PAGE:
It took four months of steady work for the barn to be finished. We salvaged as much of the original as we could, which ended up only being the doors and a handful of slats. Leeroy started to help a few weeks in. He claimed it was because he thought we’d ruin it, but I like to think Annabelle’s charm got him. With the barn restored, the wedding was officially on.

Annabelle handcrafted the invitations, taking pride in making each unique but cohesive. She selected both of our outfits including a black tie with pigs. I thought it was silly but she insisted it was cute and thematic. I relented, enjoying to keep her at her happiest. I like to think I succeeded to the very end.

It started with a small cough. A week away from our ceremony, we were adding the final touches to the barn. Annabelle was hanging the lights while I arranged the tables. A small rattily cough every couple of minutes. A few hours later she asked me to take her home so she could lie down. A good nap would set her straight. I fetched her a glass of ice water, some cough drops, and tucked her into bed with a kiss. I went back to the barn to finish up.

When I returned home, she had a fever. I did what I could to alleviate her symptoms but her conditioned worsened. By nightfall she had trouble breathing. I took her to the hospital and they put her on a respirator. I stayed by her side while she fought. Two days later it overwhelmed her body and she passed. I couldn’t cry. It was too surreal. We were getting married in five days. She couldn’t be gone!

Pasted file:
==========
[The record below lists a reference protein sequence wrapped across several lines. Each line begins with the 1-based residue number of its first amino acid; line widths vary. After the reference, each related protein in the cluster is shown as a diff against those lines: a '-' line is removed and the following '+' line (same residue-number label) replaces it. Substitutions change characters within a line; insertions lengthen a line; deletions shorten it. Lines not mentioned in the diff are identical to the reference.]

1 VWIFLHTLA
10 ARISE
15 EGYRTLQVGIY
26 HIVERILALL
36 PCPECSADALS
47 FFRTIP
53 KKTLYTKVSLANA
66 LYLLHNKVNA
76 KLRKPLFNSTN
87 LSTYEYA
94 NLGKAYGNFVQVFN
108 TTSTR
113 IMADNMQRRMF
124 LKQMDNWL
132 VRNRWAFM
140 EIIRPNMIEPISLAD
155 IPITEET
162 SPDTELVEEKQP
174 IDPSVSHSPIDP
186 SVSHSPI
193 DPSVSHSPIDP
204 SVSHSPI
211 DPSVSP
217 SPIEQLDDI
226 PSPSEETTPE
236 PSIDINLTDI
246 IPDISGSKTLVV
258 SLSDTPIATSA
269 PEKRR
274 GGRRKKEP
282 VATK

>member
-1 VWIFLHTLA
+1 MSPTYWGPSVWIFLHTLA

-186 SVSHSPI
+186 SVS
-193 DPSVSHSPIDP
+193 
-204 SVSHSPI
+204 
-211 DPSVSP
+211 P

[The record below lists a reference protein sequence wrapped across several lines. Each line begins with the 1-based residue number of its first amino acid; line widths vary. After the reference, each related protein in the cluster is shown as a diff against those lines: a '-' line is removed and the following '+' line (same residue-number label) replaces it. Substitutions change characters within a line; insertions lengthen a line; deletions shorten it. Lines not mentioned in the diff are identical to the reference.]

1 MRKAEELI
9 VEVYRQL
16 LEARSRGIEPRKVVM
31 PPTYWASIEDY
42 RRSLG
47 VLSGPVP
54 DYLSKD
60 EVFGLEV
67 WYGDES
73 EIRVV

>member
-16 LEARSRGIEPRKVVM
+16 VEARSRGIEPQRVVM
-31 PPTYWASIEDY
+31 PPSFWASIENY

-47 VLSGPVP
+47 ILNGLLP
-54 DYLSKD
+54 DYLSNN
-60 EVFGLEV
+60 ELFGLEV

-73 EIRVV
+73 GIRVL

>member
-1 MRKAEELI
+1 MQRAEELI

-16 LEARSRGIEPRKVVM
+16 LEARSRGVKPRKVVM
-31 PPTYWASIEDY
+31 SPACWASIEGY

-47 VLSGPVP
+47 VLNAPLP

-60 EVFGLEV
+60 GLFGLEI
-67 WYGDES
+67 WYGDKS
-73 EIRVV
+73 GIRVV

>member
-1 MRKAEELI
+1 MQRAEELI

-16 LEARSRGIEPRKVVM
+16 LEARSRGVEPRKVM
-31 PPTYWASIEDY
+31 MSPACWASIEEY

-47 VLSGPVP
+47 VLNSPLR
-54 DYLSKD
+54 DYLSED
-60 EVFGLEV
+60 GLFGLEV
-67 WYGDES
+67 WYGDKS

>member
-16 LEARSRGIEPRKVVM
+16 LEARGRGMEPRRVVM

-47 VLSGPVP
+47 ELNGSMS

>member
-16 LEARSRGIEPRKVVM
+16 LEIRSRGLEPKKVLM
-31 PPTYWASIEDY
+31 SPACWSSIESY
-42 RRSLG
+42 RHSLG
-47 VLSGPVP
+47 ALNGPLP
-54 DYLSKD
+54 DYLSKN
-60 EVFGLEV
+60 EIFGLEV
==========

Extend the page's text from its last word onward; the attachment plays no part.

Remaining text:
Everyone who was once coming for a celebration was now coming to mourn. I asked Leeroy to let me use the barn for the funeral service. He agreed. My memory of the service is hazy. My focus didn’t leave that casket. I know I was the first to say my farewells. I gazed down at my love donning her wedding dress. I squeezed her folded hands and asked the nearby priest,

“Can you marry us?”

He looked at me strangely but agreed. I stumbled through the vows. My voice catching every few words but I didn’t stop. I delicately slid her ring on before putting on my own.

“We did it, Ray. I love you so much.”

The tears had finally started to fall. One of the guests, an elderly woman from the community, approached the casket to stand beside me.

“It’s a lovely sentiment dear but why put yourself through it?”

I gesture around, remembering every ounce of love Annabelle had put into this place. Tears readily streaming now, I choked out the only answer I could,

“She always wanted to get married in a barn.”


About the Creator

Kaitlyn Gilpin